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TUESDAY, DEC. 11, 2012

Depressed seniors need to be convinced it’s OK to seek help

Recognizing depression in a relative or friend is one thing. Talking with them about getting treatment is another – especially, suicide prevention advocates say, when the person with depression belongs to a generation less likely to place faith in mental health services, or “mental health” as a concept.

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MONDAY, DEC. 10, 2012

Rock Doc: Excessive aerobic exercise can take a toll on heart 

Medical science increasingly has some evidence of a principle your mother warned you about: There really is too much of a good thing. A few folks throw themselves headlong into aerobic exercise. Most of these hard-core endurance athletes start young. Many fall by the wayside in middle age, but there are also those who keep going, completing marathons and similar events well into retirement age.

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TUESDAY, SEPT. 18, 2012

Balance, mobility take center stage

John Freirich broke a number of bones when he played football, but at 79, he’s not eager to repeat the experience. “I realized I wasn’t as comfortable with a lot of physical activity as I used to be,” he said. “I wasn’t as stable.”

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MONDAY, SEPT. 17, 2012

Older drivers face confusing array of license laws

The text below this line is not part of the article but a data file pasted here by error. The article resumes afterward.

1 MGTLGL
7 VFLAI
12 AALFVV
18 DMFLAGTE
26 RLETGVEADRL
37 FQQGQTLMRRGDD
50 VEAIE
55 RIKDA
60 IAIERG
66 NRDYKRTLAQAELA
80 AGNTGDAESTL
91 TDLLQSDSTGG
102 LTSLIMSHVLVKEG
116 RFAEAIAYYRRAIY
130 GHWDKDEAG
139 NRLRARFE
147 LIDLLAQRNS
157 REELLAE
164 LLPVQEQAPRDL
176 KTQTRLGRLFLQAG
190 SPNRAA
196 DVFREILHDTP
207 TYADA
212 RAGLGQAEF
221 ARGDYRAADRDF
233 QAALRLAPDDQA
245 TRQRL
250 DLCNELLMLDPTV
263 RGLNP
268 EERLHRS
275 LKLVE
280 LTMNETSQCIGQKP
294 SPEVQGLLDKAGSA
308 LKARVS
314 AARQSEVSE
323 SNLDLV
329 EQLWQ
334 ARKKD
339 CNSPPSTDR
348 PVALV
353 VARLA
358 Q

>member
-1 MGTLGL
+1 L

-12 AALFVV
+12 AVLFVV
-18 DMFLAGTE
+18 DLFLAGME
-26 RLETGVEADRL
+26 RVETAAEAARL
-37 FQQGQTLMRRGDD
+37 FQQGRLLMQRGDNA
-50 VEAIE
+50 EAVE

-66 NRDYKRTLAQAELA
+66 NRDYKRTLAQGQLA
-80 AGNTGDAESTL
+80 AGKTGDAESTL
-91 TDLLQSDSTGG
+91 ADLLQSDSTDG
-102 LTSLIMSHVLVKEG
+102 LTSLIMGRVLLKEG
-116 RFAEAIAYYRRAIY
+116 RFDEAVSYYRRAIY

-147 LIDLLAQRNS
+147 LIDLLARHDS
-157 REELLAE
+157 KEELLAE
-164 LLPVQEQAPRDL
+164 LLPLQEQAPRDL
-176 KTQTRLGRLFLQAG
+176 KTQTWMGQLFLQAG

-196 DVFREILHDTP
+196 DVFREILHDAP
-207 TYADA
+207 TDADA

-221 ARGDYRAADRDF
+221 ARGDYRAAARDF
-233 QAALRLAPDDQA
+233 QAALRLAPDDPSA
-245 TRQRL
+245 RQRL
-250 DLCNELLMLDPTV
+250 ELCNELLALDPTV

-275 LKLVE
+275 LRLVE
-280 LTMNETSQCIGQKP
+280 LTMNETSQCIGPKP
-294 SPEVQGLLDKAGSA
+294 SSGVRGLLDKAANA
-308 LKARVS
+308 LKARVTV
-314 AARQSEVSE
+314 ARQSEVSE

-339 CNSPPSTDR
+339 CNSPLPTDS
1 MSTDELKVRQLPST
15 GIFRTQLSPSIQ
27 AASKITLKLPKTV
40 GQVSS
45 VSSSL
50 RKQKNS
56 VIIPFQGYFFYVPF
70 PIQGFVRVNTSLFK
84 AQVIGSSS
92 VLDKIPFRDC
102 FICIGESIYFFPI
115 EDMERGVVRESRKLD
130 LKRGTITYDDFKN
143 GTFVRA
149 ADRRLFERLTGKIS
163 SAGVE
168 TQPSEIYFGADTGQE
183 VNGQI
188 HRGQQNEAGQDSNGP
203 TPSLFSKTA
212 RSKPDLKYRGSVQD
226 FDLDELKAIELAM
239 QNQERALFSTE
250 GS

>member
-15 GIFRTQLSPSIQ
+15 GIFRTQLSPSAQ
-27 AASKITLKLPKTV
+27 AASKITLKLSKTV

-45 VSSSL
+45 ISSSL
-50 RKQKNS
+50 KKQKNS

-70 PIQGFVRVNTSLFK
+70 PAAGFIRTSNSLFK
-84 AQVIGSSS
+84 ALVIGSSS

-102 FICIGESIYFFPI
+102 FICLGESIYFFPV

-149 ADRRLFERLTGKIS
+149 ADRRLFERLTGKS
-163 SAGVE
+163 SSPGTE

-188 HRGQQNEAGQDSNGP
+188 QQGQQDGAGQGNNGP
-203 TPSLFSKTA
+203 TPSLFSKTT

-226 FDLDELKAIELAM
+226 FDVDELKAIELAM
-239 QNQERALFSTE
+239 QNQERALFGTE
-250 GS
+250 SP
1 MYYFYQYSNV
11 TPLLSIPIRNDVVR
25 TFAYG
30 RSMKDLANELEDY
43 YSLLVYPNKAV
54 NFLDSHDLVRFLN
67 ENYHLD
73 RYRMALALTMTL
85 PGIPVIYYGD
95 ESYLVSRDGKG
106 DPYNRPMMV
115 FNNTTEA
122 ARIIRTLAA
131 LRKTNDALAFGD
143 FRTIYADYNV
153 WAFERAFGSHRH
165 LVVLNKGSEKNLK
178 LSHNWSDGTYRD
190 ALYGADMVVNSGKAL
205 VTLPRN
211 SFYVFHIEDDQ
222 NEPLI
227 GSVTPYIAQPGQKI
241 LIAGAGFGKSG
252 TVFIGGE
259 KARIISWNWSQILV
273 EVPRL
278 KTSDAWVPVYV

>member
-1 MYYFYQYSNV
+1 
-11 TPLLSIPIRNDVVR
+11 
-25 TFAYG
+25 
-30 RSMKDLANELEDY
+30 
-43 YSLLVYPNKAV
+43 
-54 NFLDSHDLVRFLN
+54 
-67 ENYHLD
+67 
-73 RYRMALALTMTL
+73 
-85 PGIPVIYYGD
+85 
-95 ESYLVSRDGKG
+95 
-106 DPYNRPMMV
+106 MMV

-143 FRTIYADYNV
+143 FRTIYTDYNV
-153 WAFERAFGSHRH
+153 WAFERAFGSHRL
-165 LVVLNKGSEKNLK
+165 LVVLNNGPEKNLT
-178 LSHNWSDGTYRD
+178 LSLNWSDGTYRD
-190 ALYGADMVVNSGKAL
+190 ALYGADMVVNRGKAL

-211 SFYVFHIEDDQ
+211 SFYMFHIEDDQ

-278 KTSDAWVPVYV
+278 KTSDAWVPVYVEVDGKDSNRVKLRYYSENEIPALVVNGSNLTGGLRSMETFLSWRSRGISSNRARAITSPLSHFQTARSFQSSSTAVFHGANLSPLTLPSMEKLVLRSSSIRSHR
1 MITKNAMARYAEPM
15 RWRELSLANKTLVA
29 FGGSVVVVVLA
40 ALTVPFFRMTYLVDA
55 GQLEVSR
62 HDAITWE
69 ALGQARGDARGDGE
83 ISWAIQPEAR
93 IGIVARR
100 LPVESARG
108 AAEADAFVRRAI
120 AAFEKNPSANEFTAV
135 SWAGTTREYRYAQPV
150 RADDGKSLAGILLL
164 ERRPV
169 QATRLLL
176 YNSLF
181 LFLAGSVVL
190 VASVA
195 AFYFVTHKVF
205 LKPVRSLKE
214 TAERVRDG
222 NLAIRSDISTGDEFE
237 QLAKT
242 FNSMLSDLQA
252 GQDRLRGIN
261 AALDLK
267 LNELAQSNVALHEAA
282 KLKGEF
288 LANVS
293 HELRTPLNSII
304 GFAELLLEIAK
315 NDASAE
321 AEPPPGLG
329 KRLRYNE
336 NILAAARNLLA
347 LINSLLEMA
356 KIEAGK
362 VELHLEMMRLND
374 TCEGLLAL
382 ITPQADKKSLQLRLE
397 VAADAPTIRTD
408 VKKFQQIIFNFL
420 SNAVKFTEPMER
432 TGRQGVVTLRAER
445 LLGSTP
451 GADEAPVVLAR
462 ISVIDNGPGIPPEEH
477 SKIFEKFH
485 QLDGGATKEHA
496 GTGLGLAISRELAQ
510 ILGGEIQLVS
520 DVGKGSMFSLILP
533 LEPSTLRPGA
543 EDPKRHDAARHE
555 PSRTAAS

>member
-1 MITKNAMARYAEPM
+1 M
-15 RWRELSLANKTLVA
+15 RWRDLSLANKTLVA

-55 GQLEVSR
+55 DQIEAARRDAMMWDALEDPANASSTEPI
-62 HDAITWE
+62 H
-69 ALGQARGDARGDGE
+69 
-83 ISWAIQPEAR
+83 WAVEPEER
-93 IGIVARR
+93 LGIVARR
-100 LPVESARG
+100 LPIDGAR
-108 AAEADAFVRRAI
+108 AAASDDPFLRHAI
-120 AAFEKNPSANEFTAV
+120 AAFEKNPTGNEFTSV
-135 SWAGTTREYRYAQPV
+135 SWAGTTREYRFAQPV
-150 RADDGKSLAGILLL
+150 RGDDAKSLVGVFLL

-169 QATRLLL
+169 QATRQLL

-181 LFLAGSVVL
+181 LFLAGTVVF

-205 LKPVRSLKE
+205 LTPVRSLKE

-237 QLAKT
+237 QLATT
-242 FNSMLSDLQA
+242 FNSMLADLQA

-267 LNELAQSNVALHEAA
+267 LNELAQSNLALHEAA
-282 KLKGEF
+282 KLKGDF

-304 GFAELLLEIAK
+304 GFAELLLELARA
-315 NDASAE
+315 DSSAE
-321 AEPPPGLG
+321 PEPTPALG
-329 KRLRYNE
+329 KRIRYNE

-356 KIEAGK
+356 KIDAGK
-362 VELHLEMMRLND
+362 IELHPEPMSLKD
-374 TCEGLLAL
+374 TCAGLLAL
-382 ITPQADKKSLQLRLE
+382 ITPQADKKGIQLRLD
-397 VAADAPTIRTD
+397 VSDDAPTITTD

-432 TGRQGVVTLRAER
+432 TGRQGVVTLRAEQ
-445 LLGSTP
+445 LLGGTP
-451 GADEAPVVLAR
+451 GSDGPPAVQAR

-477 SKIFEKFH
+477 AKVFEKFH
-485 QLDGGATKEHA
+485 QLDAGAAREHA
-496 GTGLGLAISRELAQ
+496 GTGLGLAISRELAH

WASHINGTON (AP) — Jerry Wiseman notices it's harder to turn and check his car's blind spots at age 69 than it was at 50. So the Illinois man and his wife took a refresher driving course, hunting tips to stay safe behind the wheel for many more years — a good idea considering their state has arguably the nation's toughest older-driver laws. More older drivers are on the road than ever before, and an Associated Press review found they face a hodgepodge of state licensing rules that reflect scientific uncertainty and public angst over a growing question: How can we tell if it's time to give up the keys?

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SUNDAY, SEPT. 9, 2012

Testosterone marketing frenzy draws skepticism

WASHINGTON (AP) — "Are you falling asleep after dinner?" "Do you have a decrease in libido?" "Have you noticed a recent deterioration in your ability to play sports?" "It could be Low-T." Welcome to the latest big marketing push by ...

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SATURDAY, SEPT. 1, 2012

Boomers retiring to rural areas won't find doctors

GRANTS PASS, Ore. (AP) — Nina Musselman had no trouble finding a family doctor when she retired to rural Oregon nine years ago to be closer to her children. But then that doctor moved away, leaving her to search for another who would take Medicare. After a year of going from doctor to doctor, she finally found one who stuck.

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TUESDAY, JULY 10, 2012

Report: Too little mental health care for boomers 

WASHINGTON (AP) — Getting older doesn't just mean a risk for physical ailments like heart disease and bum knees: A new report finds as many as 1 in 5 seniors has a mental health or substance abuse problem. And as the population rapidly ages over the next two decades, millions of baby boomers may have a hard time finding care and services for mental health problems such as depression — because the nation is woefully lacking in doctors, nurses and other health workers trained for their special needs, the Institute of Medicine said Tuesday.